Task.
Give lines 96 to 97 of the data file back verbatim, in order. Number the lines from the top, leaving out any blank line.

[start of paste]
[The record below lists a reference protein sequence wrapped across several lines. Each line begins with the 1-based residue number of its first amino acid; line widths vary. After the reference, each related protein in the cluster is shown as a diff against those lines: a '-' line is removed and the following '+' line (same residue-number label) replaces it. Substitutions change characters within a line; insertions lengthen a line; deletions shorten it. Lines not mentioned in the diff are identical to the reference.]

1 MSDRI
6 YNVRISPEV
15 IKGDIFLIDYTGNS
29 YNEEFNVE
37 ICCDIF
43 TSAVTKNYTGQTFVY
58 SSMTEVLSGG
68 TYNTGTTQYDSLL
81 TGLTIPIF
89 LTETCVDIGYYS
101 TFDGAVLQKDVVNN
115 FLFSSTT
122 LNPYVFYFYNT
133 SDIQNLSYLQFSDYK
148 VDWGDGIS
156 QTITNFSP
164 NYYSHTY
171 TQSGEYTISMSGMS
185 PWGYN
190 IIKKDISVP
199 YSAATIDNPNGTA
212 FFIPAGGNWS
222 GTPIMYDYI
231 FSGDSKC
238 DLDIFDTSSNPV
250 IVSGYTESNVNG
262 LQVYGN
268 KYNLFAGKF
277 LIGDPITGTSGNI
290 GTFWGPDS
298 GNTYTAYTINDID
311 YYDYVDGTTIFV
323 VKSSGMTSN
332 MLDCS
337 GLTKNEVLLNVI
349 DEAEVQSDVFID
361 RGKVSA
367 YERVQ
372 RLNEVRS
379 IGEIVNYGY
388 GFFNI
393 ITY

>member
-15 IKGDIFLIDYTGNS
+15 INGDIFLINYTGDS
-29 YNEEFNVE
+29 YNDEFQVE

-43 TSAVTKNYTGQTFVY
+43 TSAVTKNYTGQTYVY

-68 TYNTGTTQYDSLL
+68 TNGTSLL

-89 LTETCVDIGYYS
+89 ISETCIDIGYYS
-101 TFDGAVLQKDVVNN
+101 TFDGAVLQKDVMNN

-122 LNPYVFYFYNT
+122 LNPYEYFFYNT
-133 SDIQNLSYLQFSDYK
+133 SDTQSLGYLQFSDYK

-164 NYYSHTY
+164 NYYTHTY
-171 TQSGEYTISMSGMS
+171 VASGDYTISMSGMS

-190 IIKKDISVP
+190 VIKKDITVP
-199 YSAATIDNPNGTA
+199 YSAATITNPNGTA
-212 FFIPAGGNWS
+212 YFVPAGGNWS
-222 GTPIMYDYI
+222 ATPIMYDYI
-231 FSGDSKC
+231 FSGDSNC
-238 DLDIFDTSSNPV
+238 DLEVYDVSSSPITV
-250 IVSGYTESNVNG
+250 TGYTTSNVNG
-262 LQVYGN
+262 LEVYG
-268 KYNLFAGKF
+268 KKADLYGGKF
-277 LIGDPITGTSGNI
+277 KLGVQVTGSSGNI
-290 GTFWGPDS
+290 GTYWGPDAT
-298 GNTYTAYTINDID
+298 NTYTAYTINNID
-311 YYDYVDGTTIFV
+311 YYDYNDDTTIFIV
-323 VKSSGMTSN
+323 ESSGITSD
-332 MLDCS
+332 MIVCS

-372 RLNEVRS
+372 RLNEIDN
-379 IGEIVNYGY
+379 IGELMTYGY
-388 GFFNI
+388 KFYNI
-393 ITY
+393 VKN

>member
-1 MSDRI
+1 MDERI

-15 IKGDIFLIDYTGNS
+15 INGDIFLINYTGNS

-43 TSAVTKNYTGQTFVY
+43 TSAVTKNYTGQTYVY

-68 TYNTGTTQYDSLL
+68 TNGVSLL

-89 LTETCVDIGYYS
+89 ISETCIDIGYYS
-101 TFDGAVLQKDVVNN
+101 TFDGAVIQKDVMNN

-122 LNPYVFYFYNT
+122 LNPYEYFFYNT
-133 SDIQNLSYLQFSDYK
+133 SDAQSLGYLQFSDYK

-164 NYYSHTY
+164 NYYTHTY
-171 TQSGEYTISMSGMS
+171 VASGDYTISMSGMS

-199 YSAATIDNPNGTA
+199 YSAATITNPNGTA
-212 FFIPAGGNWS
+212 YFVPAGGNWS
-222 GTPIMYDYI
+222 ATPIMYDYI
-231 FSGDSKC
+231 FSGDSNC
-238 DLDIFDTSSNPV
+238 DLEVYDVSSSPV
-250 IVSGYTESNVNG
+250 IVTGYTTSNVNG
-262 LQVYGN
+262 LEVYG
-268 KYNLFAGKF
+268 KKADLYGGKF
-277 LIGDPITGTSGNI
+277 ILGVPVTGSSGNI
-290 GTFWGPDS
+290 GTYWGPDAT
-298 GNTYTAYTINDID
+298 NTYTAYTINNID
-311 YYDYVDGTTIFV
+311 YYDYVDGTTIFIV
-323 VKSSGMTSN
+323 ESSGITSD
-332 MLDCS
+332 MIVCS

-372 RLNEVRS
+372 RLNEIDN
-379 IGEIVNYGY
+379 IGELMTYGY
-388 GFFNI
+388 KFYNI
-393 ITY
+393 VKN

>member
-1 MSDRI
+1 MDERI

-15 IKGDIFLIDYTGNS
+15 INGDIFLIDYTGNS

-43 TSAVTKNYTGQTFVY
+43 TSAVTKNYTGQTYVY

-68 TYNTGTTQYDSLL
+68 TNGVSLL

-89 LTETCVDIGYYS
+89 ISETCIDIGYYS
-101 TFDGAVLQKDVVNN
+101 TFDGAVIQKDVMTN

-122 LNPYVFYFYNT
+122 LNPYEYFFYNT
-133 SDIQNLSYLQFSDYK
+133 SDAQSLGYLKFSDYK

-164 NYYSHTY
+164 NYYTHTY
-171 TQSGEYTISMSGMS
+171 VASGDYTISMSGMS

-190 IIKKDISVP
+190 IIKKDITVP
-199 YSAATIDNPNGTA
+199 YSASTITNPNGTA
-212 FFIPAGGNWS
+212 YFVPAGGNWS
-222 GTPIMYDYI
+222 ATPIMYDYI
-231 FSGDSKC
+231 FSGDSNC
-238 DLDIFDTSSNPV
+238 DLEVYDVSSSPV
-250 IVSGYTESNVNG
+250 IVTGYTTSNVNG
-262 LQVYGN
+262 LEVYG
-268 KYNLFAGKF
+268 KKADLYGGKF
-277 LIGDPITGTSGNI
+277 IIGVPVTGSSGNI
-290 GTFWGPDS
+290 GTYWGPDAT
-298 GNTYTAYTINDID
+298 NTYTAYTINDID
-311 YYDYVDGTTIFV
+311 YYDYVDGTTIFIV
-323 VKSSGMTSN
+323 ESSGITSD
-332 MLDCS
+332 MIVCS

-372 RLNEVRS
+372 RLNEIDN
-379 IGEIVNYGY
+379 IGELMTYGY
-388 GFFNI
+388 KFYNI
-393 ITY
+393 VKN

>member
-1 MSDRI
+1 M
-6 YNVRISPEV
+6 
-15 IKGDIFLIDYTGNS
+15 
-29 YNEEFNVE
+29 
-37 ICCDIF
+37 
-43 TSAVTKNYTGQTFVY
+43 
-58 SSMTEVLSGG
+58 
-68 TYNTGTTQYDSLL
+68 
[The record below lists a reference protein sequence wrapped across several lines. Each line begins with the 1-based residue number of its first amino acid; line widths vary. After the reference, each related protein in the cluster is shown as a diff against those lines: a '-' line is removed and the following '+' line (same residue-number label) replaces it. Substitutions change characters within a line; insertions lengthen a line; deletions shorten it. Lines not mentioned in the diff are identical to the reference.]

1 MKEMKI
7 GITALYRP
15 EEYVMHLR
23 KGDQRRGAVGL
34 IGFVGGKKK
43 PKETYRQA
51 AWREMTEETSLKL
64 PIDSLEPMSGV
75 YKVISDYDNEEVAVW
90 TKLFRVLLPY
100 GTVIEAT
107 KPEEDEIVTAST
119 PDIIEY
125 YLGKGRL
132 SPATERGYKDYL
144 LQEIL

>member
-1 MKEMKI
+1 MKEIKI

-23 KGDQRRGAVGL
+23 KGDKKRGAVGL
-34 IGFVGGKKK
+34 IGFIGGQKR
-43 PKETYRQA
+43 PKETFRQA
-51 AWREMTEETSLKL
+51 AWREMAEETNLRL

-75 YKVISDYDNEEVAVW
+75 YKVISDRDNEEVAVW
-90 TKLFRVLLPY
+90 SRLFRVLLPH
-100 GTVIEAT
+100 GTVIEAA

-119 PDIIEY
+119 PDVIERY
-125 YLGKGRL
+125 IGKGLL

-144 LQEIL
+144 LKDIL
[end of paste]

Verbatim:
+372 RLNEIDN
-379 IGEIVNYGY